Posted By Duncs ~ 18th March 2015
This is the 2nd in a series of posts drawing out the ideas in Dave Snowden’s State Of The Net 2013 Keynote “How Not to Manage Complexity” in an attempt to get my head around complexity. Today I look at…
Humans as pattern based intelligences
Dave introduced the work of Mary Douglas in this talk (from 15:00 minutes). Once again, I am unfamiliar with Mary Douglas & her work so my learning syllabus has grown somewhat…
Humans are pattern based intelligences not information processing machines. The energy cost of seeing things differently is so high we don’t do it unless we’re forced to.
Most of the time we make decisions without thinking about it based on trained responses. If our default responses don’t work we trigger novelty receptive aspects.
When we’re really focussed, the most we scan in front of us is 5%. The only people who scan everything and make a rational decision are autistic (and therefore struggle to cope with the world).
We make decisions by matching a partial data scan against 100s & 1000s of stored memories, both our own & others. This is a 1st fit pattern match not a best fit pattern match. We satisfice, not optimise.
This comes from evolution – do we want to identify everything around us, or just that which will eat us.
It’s application to software development
When we are faced with a problem, we are quick to categorise that problem based on our previous experiences (1st fit pattern match). There may in fact be subtleties in this problem that we have not encountered before; different implicit requirements, political games, team dynamics…
We need to resist the urge to go with our first response. As Weinberg’s rule of 3 tells us “if you can’t find 3 ways in which solution could fail, you haven’t thought hard enough about it”
So accept the 1st round of solutions to a problem as the 1st fit pattern match and then dig deeper to find other, potential more suitable pattern matches. Of course, the 1st responses may be the best but you won’t know that until you attempt to get more responses.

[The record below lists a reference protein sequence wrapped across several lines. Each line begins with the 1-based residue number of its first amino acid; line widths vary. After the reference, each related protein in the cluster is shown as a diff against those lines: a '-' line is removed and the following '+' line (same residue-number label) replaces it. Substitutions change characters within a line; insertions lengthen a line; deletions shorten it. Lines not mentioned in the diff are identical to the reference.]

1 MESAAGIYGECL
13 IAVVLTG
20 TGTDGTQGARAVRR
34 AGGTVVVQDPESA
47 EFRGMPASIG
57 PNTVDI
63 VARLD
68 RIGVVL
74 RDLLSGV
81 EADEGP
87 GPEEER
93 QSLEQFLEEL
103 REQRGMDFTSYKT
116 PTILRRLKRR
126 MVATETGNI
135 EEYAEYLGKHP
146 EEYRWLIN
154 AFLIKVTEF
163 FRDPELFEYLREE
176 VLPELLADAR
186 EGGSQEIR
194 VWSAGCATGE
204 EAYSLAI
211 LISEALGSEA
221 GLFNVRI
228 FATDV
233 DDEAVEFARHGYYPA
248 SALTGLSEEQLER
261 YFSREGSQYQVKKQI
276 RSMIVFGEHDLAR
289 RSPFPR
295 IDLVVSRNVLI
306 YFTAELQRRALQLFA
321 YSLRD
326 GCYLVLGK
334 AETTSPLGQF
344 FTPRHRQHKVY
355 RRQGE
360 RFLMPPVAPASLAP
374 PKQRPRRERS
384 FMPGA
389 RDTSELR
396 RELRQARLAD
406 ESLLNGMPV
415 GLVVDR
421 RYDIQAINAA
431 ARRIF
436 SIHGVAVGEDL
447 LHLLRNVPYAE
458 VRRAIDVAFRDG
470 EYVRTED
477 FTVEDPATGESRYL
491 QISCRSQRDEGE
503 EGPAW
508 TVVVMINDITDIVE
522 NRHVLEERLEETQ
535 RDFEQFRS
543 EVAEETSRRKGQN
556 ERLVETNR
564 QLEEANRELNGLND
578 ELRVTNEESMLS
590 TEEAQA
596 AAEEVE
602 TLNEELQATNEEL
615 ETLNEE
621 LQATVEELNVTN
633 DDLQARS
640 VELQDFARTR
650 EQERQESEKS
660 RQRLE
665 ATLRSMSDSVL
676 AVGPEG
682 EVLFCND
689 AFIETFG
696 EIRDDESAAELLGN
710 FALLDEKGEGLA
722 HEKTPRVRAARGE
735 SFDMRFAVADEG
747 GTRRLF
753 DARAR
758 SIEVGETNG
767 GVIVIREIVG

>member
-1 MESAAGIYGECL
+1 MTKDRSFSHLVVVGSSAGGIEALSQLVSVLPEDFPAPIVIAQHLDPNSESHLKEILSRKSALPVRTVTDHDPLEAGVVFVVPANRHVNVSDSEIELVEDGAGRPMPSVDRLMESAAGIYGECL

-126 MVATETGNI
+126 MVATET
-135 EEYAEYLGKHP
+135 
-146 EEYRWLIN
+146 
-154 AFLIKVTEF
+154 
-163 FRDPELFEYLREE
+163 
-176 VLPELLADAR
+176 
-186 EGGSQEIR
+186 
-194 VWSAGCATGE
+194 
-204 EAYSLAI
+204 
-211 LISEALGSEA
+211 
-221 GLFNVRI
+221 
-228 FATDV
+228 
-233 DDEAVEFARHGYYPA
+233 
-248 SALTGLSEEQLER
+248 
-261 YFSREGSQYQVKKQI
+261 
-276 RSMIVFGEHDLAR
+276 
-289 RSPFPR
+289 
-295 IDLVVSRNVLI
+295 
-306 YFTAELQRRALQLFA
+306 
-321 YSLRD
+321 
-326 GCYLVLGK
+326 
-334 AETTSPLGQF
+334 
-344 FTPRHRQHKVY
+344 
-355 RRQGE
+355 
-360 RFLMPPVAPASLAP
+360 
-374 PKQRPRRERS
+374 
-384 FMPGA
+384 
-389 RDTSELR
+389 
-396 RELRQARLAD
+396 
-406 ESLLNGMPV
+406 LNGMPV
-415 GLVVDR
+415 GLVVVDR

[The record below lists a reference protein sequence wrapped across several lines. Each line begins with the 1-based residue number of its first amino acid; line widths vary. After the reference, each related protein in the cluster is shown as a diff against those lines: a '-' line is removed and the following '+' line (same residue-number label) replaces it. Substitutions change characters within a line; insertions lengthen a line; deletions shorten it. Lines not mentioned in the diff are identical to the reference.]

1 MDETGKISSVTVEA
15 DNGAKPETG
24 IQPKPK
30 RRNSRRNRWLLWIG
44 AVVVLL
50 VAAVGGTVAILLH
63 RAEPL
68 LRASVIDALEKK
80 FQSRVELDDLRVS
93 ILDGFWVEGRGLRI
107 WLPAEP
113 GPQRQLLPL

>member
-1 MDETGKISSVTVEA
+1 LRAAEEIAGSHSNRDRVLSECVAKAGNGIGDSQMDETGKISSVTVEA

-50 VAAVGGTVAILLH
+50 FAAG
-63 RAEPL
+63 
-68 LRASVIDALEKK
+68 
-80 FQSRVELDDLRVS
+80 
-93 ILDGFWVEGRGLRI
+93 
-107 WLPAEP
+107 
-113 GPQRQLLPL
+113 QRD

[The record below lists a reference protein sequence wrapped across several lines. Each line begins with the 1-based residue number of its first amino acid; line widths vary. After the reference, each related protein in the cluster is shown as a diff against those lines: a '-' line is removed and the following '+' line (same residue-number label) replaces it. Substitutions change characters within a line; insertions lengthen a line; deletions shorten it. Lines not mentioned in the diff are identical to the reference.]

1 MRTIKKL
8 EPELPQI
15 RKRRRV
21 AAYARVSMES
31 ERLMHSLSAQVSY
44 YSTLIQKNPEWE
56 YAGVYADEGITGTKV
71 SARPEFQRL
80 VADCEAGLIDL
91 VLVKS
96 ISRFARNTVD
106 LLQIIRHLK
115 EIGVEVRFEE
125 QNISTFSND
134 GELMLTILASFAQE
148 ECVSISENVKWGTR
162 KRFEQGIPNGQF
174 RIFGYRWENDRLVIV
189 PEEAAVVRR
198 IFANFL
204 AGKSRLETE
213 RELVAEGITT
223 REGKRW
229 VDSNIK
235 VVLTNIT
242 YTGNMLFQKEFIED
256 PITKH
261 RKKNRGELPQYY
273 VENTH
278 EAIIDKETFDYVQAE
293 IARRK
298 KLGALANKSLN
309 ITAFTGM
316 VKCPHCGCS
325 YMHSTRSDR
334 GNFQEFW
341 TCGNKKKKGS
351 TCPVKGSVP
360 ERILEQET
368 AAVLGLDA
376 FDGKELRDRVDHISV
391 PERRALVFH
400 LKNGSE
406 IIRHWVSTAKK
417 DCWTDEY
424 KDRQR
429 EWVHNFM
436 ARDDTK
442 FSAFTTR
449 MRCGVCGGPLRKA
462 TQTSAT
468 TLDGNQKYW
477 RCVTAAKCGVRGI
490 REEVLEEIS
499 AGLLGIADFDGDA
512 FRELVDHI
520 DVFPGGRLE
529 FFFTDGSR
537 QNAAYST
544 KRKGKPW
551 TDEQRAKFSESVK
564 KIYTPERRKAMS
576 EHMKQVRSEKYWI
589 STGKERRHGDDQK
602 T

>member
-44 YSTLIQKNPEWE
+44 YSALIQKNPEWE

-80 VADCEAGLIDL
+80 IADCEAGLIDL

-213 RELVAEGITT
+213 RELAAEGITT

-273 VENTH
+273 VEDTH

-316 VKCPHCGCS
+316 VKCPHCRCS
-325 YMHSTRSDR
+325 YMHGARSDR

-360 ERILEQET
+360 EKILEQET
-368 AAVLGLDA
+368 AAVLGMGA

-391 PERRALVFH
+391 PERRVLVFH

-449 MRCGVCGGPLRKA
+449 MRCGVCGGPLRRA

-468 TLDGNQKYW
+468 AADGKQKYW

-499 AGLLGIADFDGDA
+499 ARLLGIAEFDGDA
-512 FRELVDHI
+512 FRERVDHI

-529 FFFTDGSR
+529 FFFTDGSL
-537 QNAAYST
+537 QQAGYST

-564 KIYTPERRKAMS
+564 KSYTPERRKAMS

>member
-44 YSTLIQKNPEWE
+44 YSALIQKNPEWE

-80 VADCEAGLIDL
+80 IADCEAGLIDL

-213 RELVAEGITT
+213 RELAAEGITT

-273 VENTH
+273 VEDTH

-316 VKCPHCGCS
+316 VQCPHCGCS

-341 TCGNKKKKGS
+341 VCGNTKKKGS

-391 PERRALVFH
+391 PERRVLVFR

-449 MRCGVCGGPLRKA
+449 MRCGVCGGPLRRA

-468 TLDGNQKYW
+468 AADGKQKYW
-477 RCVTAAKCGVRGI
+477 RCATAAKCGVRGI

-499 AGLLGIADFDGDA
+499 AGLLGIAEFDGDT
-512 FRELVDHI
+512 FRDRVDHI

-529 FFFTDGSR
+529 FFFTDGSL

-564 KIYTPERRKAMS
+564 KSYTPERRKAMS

Carbon is different from Silicon
“Carbon is different from silicon – if anybody really believes in the singularity then they’re probably stupid enough for their brain to be transferred to a computer.”
“Technology is good at augmenting human intelligence, its very very poor at replacing it.”
Far too many people are using the web to replace rather than augment and the social consequences of this can be high. We can lose intelligence (in evolutionary terms) as well as gain it. Culture can change biology in 2-3 generations.
One of the major differences between man & machine (carbon & silicon) is our ability to make judgements (introduced at 19:00 minutes) and gain perspective on the information we are gathering & sharing.
Silicon can & does support carbon – we are great at making machines to help make our lives easier (of course we can get it wrong & the machines make our lives harder as well).
Dave talks about human sensor networks sandwiching technology, where the technology allows for faster communication.
Machine cannot currently handle uncertainty and arguably they may never will.
It’s application to software development
One word: automation.
How many times have we had the conversation that automation can save humanity. Automate all the tests, get rid of the Testers. All that messy people business can be replaced by a machine, which as an added bonus will be done more quickly.
We can & should use automation to help us develop & deliver software. Be it as change detectors to let us know if we have inadvertently changed some of the software’s behaviour, as a taxi to get an environment in a particular state or to rapidly process information.
Automated tooling is great at augmenting software development, such as compilers & automated checks, but they currently do not replace the need for us humans to be involved.
After reading Bach & Bolton’s Exploratory Testing 3.0 post my mind started making relationships between the patterns that we match & scripts
“By “script” we are speaking of any control system or factor that influences your testing and lies outside of your realm of choice (even temporarily). This does not refer only to specific instructions you are given and that you must follow. Your biases script you. Your ignorance scripts you. Your organisation’s culture scripts you. The choices you make and never revisit script you.”
In the context of this post, I’d add:
“Your patterns script you”
2 points come to mind
If we only have access to a few patterns, then we potentially have limited options to respond to certain situations & our testing may not be as effective as it can be.
If we do go for first fit pattern match over best fit pattern match as Dave says, then our testing is not going to be as deep as it can be
I see a potential solution being firstly to recognise that the patterns that are available to us limit us, go on to find more patterns & then develop ways to access those different patterns in order to give us the best chance of achieving deep & effective testing.